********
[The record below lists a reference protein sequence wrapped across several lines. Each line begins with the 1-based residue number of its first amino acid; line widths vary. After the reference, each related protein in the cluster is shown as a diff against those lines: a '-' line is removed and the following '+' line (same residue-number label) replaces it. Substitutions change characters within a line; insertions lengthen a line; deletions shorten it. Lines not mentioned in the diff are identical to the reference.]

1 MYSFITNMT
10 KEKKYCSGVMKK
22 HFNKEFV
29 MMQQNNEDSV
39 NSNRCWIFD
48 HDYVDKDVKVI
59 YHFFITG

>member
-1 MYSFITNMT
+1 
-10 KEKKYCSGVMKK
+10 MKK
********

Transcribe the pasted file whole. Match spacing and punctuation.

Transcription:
[The record below lists a reference protein sequence wrapped across several lines. Each line begins with the 1-based residue number of its first amino acid; line widths vary. After the reference, each related protein in the cluster is shown as a diff against those lines: a '-' line is removed and the following '+' line (same residue-number label) replaces it. Substitutions change characters within a line; insertions lengthen a line; deletions shorten it. Lines not mentioned in the diff are identical to the reference.]

1 MYSFITNMT
10 KEKKYCSGVMKK
22 HFNKEFV
29 MMQQNNEDSV
39 NSNRCWIFD
48 HDYVDKDVKVI
59 YHFFITG

>member
-1 MYSFITNMT
+1 
-10 KEKKYCSGVMKK
+10 MKK